Clinton: Haiti's post-quake reconstruction a "small miracle"
Apr 6, 2011, 15:48 GMT
New York - Haiti has achieved a 'small miracle' since the January 2010 earthquake in rebuilding the Caribbean nation, but long- term success depends on the incoming government in Port-au-Prince, former US President Bill Clinton said Wednesday.
Clinton, UN special envoy to Haiti, said in an address to the UN Security Council that the peaceful transition of power after last month's presidential run-off election is a 'cause of celebration.'
President-elect Michel Martelly will be inaugurated next month, succeeding President Rene Preval, who will be the first Haitian leader to finish the presidency without having to go into exile like his predecessors. Preval attended Wednesday's Security Council meeting in New York.
Colombian President Juan Manuel Santos chaired the meeting because his country holds the rotating council presidency for April. The foreign ministers of Chile and Argentina also attended, as Latin America provided the bulk of peacekeepers to the UN mission in Haiti.
The council meeting was organized to take stock of progress in post-quake reconstruction efforts and to urge the international community to maintain its commitment to support Haiti.
'Haiti is a small miracle of human nature,' said Clinton, who also headed international programmes to assist Indonesia and other South- East Asia countries struck by the 2004 tsunami.
The international community in March 2010 pledged about 5 billion dollars for short-term reconstruction goals in Haiti. Clinton said said 37 per cent of that amount had been disbursed. An interim commission for the reconstruction of Haiti has been handling financial matters.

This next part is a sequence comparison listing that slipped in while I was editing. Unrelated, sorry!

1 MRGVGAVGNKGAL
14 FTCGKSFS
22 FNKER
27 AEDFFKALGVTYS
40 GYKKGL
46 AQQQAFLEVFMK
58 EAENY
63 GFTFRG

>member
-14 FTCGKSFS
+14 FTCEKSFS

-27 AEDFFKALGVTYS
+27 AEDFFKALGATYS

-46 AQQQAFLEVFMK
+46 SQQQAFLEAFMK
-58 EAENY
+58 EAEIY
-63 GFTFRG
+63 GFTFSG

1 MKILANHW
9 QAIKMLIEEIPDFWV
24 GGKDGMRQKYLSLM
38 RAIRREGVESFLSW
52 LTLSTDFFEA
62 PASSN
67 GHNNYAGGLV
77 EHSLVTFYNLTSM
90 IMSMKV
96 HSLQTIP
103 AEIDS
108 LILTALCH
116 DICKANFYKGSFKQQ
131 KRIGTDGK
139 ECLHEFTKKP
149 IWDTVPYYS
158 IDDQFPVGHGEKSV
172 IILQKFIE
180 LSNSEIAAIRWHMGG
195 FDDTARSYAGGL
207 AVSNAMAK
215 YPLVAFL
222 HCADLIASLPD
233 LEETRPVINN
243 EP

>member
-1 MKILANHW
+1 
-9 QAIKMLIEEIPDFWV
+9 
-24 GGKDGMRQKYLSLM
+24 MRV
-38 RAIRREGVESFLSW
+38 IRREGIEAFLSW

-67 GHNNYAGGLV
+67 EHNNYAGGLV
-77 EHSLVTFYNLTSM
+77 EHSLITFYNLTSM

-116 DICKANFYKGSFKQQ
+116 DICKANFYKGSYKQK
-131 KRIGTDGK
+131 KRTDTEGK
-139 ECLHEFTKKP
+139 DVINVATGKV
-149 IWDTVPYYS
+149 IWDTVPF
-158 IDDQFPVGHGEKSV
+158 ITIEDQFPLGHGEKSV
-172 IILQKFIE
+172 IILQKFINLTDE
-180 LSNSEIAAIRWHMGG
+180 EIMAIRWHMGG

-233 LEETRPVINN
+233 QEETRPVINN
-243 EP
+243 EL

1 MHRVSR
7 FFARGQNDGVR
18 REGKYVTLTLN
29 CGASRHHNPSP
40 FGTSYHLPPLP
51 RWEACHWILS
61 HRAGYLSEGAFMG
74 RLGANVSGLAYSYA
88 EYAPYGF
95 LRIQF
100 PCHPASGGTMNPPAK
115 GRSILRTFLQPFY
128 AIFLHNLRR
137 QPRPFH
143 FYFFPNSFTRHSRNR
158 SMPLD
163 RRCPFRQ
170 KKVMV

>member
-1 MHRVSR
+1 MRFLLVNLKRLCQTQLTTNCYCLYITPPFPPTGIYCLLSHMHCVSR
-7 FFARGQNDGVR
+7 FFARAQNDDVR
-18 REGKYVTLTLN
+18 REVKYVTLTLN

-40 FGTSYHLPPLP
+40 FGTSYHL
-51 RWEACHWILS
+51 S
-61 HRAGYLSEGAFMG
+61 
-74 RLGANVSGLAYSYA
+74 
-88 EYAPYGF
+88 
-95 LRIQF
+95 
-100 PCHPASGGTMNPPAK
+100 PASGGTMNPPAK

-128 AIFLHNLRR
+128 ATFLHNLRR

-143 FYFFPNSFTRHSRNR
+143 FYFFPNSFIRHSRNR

Clinton praised Preval for helping the 'remarkable' progress since the magnitude-8 earthquake killed more than 230,000 people and left more than 1 million people homeless.
Clinton said the rebuilding of Haiti's health system in the last year has been set back since autumn by the cholera epidemic that has killed more than 5,000 people and hospitalized tens of thousands of people.
He urged Martelly to continue the reconstruction efforts and coordinate with the international community and donors in the post- quake programmes.
Preval said in his speech that the UN should review the 'efficacity of its interventions, which resulted practically in 11 years of military presence in a country without war.'
The UN maintains peacekeeping missions in Haiti, one of the world's poorest countries, to help train an army and police, and to build democratic institutions.
Preval complained that Haiti's instability has been caused by drug trafficking.
'Haiti neither produces nor consumes drugs,' Preval said, pointing a finger at 'consumer countries in the north' for problems in his country.
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